is multcm in parvo. All this is learned
while the learner is amusing himself by
playing familiar tunes. Persons with no mu
sical talent may play the tunes, as the
guide is such that he cannot strike the
wrong key. Full directions and four pieces
of music accompany the Method. Sent by
mail for $1.00. Address,
CHICACO PIANO CO.,
78 4 80 Vau Buren St., Chicago, 111"
Cor. Second and Monroe Sts. ,
COKVALLIS, : OREGON.
Keeps constantly on hand all kinds of
Coffins and Caskets.
Work done to order on short notice and at
Corvallis, July 1, 1881. 1927tI.
THE FATAL SOAP.
A little boy went out to swim,
And took a cake of soap with him,
And shined each supple little limb.
And when Tie on the bank arrove.
One long.,. last downward look he govs.
And then into the water dove.
And, trylnjr to retrain tbe top.
In vain, alas ! he tried to flop
Be went so fast he couldn't stop !
Rls limbs were soaped from heel to hip;
He couldn't gel a half a grip
For, every time he tried, he'd slip.
The water no resistance gave.
And, so' beneath a murky wave,
He found a wet, untimely grave.
With thrilling, thundering, thumping thud
He struck the misty, moist y mud
And turtles fattened on his blood.
We dedicate this little hvmn
To little boys of Supple limb
Who soap themselves before they swim.
Description of Its Appearance and Present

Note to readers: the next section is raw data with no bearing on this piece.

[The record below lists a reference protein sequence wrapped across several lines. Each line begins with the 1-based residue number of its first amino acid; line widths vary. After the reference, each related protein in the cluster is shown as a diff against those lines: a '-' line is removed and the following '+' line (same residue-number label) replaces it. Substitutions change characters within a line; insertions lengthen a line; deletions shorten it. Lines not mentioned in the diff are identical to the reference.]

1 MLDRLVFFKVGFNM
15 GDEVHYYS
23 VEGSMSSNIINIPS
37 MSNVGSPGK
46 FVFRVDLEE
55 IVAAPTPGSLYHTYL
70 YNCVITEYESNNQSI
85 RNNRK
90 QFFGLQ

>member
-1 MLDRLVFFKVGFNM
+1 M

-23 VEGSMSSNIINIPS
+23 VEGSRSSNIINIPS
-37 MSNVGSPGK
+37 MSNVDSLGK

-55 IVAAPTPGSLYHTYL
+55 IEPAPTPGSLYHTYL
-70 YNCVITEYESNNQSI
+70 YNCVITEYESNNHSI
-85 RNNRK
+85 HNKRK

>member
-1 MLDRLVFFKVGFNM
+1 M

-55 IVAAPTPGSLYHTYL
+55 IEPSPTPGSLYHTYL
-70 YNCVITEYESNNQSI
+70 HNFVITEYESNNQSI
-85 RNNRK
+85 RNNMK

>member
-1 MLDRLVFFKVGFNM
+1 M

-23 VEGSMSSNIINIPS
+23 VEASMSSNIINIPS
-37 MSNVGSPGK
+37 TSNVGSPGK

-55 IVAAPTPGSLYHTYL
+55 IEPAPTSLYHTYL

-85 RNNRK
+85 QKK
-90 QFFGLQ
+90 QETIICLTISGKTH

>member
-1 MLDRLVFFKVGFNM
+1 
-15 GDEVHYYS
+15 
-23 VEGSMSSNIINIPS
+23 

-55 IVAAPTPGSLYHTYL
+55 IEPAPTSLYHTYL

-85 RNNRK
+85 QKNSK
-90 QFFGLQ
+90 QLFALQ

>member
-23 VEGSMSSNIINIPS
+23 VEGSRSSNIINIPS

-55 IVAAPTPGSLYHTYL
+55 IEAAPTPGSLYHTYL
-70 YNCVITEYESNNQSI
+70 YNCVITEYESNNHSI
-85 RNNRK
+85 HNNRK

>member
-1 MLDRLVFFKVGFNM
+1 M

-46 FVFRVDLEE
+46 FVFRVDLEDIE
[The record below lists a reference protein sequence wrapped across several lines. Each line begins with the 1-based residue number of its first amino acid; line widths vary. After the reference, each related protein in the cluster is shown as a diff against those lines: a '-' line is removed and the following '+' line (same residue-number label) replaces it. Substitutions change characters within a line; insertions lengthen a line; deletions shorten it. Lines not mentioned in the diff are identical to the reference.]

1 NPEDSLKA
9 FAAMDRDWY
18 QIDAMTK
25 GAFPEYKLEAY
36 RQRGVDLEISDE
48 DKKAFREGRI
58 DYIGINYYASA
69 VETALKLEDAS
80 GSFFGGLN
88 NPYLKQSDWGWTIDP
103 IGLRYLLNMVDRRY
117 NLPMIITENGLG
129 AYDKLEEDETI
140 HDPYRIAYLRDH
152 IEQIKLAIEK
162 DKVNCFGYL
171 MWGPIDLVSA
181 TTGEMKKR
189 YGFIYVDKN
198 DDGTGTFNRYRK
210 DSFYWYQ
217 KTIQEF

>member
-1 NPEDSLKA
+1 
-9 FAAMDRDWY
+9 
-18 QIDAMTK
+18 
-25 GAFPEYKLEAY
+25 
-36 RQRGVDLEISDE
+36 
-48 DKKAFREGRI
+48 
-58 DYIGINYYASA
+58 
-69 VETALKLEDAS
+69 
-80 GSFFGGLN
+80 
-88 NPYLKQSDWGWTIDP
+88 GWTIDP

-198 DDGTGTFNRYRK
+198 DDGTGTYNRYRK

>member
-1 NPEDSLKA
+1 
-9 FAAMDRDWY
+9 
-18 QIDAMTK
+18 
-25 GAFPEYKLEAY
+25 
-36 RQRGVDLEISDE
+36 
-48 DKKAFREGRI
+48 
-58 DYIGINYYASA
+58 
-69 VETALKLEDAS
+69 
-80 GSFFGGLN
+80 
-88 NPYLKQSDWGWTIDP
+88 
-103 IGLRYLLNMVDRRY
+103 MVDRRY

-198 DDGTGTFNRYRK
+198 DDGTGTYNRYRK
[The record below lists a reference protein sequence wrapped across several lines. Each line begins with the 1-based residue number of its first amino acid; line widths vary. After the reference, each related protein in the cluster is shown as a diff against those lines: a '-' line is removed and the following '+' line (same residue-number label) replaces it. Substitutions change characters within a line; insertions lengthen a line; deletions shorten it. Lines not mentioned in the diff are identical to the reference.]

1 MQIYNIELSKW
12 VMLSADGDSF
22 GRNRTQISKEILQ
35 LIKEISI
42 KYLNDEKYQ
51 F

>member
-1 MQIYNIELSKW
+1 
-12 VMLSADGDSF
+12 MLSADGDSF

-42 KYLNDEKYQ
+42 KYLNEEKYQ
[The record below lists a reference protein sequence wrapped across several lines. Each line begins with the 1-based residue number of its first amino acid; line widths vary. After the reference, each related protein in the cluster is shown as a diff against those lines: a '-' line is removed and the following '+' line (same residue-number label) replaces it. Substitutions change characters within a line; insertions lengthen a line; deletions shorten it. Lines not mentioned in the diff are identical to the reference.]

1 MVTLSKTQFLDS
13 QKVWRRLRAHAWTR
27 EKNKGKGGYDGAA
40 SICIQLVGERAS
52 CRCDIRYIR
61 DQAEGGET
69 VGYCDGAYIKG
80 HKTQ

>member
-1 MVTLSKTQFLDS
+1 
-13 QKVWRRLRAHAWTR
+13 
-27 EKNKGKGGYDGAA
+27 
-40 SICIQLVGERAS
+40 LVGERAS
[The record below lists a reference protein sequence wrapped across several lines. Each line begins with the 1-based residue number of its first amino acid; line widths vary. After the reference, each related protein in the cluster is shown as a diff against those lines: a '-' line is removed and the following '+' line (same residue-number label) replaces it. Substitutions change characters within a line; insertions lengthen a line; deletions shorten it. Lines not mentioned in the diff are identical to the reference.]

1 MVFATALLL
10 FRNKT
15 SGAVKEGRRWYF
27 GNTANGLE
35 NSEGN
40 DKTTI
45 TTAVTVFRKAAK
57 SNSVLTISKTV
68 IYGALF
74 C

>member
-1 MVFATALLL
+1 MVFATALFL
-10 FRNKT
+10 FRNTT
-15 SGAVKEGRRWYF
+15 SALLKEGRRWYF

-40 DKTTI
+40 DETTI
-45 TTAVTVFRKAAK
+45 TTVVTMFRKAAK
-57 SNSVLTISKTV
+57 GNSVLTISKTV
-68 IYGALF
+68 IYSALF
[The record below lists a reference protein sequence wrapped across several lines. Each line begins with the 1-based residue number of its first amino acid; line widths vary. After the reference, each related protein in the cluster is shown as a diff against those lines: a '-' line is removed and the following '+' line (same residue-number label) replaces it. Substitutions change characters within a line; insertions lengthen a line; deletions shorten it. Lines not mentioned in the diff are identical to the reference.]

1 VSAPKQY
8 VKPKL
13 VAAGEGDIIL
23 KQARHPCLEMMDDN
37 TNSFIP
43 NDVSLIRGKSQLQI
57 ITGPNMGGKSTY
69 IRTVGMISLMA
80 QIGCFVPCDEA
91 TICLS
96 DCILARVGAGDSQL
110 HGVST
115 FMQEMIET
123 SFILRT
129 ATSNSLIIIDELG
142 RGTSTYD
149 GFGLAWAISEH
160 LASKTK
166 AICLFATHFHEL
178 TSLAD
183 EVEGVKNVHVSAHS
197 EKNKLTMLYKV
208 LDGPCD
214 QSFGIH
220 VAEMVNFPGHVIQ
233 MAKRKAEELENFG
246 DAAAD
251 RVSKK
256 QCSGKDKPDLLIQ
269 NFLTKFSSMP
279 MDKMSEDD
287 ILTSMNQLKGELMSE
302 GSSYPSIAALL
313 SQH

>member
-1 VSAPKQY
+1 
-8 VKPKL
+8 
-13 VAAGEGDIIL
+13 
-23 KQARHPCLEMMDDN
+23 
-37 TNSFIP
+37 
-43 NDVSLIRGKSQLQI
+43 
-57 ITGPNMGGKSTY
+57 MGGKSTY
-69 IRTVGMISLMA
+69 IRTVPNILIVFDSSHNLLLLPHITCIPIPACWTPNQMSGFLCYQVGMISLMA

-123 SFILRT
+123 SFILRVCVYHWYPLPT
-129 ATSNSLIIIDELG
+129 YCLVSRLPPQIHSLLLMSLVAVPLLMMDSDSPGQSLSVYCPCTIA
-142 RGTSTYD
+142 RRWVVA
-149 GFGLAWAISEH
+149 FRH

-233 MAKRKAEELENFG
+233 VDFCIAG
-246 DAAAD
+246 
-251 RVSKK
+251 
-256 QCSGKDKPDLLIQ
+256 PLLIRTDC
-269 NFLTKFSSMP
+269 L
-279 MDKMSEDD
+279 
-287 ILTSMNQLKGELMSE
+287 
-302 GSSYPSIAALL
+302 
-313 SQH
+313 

Condition by Voting Precincts.
Written Expressly for tie Gazette by a
Thirty Tears Resident of
Extends along the coast from the
north line of the county to Lower
Alsea precinct, at Beaver Creek, being
about 15 miles from north to south and
four miles east and west, being bound
ed on the north by Til mook county,
on the east by Toledo and on the
outh by Lower Alsea precincts and
on the west by" the Pacific ocean.
This precinct embraces the Yaquina
Bay, the entrance to which is about
equal distance from its north and south
boundaries. Entering the Bay from
the ocean the course is nearly north
east, which gradually changes to east
until at about four miles it turns sud
denly to the south for two miles, when
it again turns to the east, where the
The entrance is between an abrupt
sandy bluff on the north and a low
sandy beach on the south, a hle less
than half a mile. The Bay then grad
ually widens to one and a quarter
miles, to a point where it turns to the
south ,when it narrows to less than
half a mile. A portion of the water is
shoal flat, but ample ship room re
mains with a depth of water nowhere